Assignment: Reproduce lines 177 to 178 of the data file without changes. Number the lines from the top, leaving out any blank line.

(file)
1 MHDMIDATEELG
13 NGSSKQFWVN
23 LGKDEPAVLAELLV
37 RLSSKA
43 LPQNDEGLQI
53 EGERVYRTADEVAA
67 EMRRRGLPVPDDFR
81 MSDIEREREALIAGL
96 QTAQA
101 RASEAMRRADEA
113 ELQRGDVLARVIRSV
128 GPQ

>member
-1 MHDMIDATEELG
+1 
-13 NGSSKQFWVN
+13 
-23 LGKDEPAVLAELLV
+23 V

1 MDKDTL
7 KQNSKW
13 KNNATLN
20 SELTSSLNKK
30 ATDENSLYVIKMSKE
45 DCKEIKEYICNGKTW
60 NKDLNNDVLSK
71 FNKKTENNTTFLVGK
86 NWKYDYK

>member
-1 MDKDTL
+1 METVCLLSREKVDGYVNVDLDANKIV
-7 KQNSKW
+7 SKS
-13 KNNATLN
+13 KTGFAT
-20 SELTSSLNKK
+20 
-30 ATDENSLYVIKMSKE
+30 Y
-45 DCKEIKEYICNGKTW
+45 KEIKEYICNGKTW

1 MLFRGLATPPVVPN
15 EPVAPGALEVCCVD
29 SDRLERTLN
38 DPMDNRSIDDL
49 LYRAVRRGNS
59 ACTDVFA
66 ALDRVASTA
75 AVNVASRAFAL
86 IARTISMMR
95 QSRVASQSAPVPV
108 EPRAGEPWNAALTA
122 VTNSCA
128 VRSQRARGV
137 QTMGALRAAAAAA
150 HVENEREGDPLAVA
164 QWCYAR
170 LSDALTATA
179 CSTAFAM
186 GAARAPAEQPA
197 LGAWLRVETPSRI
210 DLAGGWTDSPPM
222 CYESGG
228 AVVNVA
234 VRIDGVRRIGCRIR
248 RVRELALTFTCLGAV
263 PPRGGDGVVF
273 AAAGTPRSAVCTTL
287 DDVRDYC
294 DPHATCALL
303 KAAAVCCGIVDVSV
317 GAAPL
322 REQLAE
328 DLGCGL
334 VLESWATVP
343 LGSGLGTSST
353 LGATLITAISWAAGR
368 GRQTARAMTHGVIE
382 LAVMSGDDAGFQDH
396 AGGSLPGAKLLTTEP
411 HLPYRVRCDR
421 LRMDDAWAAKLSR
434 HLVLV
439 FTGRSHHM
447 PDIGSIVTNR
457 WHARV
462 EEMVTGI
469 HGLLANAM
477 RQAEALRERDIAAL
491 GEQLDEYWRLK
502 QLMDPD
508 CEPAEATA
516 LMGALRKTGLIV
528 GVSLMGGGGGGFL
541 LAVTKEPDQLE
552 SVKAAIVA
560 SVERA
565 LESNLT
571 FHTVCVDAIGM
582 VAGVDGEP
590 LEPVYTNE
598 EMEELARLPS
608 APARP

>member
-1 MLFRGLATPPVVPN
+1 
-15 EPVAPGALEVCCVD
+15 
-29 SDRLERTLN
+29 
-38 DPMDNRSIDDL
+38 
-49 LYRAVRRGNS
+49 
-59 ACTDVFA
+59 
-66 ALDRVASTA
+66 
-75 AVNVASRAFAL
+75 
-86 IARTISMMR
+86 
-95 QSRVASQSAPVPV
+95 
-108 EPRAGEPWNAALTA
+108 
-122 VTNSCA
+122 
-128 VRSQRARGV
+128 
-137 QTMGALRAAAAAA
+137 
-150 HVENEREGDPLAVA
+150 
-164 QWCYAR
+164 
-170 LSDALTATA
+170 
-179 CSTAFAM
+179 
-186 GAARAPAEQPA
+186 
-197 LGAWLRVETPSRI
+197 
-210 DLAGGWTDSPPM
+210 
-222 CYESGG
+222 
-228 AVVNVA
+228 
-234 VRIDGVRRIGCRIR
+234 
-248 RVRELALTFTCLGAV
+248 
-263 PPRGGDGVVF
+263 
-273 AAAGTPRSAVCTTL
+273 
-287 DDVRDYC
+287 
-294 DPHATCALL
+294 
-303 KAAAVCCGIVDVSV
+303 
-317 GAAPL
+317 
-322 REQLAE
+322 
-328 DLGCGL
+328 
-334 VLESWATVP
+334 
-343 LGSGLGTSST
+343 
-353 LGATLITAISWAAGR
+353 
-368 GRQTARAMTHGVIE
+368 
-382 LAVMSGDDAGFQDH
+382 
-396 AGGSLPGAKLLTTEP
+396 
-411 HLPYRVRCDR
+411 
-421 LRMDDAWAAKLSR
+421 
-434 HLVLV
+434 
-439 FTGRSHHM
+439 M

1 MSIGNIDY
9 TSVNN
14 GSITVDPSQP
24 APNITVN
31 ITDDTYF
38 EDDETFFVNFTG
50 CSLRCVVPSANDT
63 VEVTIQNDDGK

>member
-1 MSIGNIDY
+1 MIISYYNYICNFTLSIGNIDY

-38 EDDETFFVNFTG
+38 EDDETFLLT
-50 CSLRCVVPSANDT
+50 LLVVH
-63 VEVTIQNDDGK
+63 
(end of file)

-368 GRQTARAMTHGVIE
+368 